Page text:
Trafficking of wild-type and mutant neuroserpin in stably transfected PC12 cell lines. (A) Lysates from PC12-Tet-On, PC12-Wt, PC12-S52R and PC12-G392E cells cultured with (on) or without (off) 10 µg/ml doxycycline to induce neuroserpin expression were analysed by SDS and non-denaturing PAGE followed by western-blot analysis with an anti-neuroserpin polyclonal antibody. The membrane from the SDS–PAGE was also analysed with an anti-GAPDH antibody as a loading control. (B) Neuroserpin from lysed PC12-Tet-On, PC12-Wt, PC12-S52R and PC12-G392E cells induced for 4 days was immunoprecipitated with the 1A10 anti-neuroserpin monoclonal antibody and treated (+) or not (−) with endoglycosidase H (eH) and analysed by SDS–PAGE and western blot analysis. S52R and G392E neuroserpin were sensitive to endoglycosidase H (arrow) whereas wild-type neuroserpin was resistant (arrowhead). (C) Immuno-co-localization of wild-type and G392E neuroserpin with resident proteins of the secretory pathway. PC12-wildtype and PC12-G392E cells were differentiated to a neuronal phenotype by plating in collagen and treating with NGF (150 ng/ml) for 7 days, and then induced to express neuroserpin with 10 µg/ml doxycycline for 3 days. Cells were co-stained with either a polyclonal anti-neuroserpin antibody or one of the anti-neuroserpin monoclonal antibodies (1A10 for total neuroserpin or 7C6 for neuroserpin polymers) and antibodies against calreticulin (ER), GM130 (Golgi), ERGIC-53/p58 (ERGIC) or chromogranin A (trafficked through the regulated secretory pathway). The colour corresponding to each antibody (red or green) is shown above the figure and only the merged images are presented. Yellow represents areas of overlapping red and green. The nucleus appears blue due to DNA staining with DAPI. Scale bar: 10 µm. (D) PC12-Wt, PC12-S52R and PC12-G392E cells were induced to express neuroserpin for 3 days with 10 µg/ml doxycycline and then incubated for 15 min with control or release buffer containing 5 or 55 mm KCl, respectively, to assess regulated secretion from dense core secretory granules. Neuroserpin was analysed in cell lysates and buffer solutions by SDS–PAGE and western blot and quantified by sandwich ELISA. The graph shows the averages for three independent experiments analysed by ELISA, expressed as percentages ± SEM. The amount of neuroserpin secreted from each cell line when treated with release buffer was statistically different when analysed by one-way ANOVA (P = 0.0003) followed by a post-test for linear trend (R2 = 0.93, P = 0.0001).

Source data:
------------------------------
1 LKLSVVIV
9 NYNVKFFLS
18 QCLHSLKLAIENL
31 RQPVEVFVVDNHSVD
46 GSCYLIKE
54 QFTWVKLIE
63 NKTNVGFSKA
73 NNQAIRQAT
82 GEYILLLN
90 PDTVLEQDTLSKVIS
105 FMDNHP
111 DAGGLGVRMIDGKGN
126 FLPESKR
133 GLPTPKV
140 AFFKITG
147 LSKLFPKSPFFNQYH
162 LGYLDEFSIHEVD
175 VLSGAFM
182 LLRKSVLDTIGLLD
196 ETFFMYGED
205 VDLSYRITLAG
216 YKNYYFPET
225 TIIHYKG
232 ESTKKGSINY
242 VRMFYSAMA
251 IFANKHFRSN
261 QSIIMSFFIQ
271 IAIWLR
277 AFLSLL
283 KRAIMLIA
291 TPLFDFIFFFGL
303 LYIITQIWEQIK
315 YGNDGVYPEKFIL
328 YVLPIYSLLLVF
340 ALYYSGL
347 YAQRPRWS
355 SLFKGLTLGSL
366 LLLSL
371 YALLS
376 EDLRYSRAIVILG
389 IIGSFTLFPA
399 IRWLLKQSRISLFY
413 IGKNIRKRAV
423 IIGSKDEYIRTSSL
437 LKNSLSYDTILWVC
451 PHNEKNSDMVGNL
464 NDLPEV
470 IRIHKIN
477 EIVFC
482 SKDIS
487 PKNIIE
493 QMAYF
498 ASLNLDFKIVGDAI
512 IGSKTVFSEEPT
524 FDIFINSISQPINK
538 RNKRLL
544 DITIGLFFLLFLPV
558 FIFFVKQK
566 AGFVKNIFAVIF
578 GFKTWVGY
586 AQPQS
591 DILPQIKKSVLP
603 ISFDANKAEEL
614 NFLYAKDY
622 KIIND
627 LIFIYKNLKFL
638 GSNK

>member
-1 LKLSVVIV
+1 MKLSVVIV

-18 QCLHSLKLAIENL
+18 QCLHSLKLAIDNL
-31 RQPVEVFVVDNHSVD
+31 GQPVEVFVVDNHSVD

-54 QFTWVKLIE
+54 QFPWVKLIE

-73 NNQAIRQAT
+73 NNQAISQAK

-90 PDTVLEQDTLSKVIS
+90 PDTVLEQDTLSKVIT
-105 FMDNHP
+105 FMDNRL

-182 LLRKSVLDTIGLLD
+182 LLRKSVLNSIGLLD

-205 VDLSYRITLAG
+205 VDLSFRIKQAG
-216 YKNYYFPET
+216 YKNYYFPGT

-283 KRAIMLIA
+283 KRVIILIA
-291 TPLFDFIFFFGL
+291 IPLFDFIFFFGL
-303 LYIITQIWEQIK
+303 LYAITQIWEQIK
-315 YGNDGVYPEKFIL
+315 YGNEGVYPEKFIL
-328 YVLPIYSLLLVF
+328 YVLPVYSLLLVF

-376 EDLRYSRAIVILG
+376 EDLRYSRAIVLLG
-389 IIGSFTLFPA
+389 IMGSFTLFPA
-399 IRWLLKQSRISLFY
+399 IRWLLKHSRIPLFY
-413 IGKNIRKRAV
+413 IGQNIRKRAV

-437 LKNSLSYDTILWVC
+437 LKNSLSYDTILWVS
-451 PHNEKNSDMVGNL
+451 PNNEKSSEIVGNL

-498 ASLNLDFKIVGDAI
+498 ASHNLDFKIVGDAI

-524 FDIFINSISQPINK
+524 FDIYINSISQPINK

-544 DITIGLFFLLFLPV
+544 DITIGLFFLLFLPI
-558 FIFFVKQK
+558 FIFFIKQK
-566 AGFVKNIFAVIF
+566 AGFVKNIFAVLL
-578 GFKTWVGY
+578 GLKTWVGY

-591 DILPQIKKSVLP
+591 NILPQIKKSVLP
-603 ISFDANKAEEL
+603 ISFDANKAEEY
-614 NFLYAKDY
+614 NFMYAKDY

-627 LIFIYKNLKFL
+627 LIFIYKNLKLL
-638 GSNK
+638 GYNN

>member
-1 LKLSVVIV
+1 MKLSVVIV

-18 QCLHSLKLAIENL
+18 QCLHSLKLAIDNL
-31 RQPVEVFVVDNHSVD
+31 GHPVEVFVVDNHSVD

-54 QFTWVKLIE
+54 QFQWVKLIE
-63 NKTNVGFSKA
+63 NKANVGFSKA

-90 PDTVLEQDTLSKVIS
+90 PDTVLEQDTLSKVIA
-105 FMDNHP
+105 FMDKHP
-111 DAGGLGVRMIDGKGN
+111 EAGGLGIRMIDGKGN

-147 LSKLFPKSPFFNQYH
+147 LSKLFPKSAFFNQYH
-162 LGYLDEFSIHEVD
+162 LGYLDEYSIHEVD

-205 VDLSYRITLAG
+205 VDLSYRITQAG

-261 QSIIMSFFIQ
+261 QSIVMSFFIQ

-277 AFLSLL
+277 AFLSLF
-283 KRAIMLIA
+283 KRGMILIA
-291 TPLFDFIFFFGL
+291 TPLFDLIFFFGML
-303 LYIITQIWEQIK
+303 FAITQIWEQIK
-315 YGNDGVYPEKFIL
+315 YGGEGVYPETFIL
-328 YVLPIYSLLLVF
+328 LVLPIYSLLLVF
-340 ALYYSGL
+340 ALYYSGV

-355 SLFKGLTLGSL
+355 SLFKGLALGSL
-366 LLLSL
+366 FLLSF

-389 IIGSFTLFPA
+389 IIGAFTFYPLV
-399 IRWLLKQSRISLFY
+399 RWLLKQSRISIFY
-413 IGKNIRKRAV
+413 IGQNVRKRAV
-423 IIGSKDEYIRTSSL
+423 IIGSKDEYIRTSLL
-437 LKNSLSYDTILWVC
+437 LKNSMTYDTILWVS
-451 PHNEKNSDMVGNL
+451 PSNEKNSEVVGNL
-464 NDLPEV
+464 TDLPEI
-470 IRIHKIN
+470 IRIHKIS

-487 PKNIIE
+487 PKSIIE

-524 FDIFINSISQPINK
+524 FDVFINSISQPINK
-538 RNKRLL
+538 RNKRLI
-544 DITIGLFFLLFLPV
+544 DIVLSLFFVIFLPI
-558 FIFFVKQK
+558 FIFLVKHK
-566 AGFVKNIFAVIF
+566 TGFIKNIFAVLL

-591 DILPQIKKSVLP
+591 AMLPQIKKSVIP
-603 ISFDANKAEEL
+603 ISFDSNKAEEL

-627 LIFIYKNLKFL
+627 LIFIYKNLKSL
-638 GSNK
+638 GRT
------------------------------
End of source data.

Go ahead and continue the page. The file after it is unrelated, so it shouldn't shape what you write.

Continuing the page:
© Copyright Policy